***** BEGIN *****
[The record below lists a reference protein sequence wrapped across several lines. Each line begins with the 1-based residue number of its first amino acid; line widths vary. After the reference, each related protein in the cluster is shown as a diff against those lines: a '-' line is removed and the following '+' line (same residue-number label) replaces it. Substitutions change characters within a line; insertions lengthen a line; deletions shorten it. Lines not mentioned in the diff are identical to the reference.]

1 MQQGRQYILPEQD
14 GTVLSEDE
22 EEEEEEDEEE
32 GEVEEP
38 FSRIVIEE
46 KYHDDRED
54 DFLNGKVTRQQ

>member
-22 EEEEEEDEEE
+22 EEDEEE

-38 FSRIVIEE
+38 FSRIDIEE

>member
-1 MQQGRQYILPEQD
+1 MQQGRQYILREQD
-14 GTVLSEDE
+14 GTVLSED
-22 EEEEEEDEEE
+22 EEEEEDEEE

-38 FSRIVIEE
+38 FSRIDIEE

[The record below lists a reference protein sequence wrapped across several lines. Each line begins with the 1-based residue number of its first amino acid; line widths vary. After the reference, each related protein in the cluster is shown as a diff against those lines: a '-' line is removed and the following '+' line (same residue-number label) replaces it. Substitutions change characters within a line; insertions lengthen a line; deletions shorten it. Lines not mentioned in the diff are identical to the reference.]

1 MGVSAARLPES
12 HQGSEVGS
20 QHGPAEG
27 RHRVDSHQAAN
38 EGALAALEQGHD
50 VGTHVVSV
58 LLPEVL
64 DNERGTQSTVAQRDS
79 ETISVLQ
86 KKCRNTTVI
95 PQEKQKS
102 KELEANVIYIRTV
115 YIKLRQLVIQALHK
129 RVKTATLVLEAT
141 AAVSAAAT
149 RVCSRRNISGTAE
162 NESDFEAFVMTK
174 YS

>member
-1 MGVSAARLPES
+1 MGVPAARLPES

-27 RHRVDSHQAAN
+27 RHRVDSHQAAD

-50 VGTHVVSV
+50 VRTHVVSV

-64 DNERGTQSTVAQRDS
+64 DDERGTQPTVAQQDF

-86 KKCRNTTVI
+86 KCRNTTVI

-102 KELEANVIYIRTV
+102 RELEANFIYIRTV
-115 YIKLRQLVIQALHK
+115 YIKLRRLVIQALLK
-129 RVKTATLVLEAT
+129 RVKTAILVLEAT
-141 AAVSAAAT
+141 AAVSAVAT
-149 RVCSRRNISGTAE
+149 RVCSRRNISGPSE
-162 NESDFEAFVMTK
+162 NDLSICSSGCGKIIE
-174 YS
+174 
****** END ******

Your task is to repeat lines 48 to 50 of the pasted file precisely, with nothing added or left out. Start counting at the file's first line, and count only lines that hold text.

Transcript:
+50 VRTHVVSV

-64 DNERGTQSTVAQRDS
+64 DDERGTQPTVAQQDF